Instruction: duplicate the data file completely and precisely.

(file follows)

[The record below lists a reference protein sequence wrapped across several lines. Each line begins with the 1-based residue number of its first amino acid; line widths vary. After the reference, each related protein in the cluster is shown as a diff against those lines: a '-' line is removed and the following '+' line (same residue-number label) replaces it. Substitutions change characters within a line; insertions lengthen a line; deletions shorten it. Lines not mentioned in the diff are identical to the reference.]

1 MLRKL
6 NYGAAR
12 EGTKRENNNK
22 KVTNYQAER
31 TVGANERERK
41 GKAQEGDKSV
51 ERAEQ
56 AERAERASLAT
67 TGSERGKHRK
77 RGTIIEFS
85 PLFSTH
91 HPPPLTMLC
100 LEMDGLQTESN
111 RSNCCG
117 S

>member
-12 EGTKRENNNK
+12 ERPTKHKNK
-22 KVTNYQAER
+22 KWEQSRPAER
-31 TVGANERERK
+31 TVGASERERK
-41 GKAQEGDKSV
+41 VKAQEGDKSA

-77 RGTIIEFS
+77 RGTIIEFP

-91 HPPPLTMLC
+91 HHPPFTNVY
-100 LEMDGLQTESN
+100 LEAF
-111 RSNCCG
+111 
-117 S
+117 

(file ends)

[The record below lists a reference protein sequence wrapped across several lines. Each line begins with the 1-based residue number of its first amino acid; line widths vary. After the reference, each related protein in the cluster is shown as a diff against those lines: a '-' line is removed and the following '+' line (same residue-number label) replaces it. Substitutions change characters within a line; insertions lengthen a line; deletions shorten it. Lines not mentioned in the diff are identical to the reference.]

1 MLRKL
6 NYGAAR
12 EGTKRENNNK
22 KVTNYQAER
31 TVGANERERK
41 GKAQEGDKSV
51 ERAEQ
56 AERAERASLAT
67 TGSERGKHRK
77 RGTIIEFS
85 PLFSTH
91 HPPPLTMLC
100 LEMDGLQTESN
111 RSNCCG
117 S

>member
-12 EGTKRENNNK
+12 ERPTKHKNK
-22 KVTNYQAER
+22 KWEQSRPAER
-31 TVGANERERK
+31 TVGASERERK
-41 GKAQEGDKSV
+41 VKAQEGDKSA

-77 RGTIIEFS
+77 RGTIIEFP

-91 HPPPLTMLC
+91 HHPPFTNVY
-100 LEMDGLQTESN
+100 LEAF
-111 RSNCCG
+111 
-117 S
+117 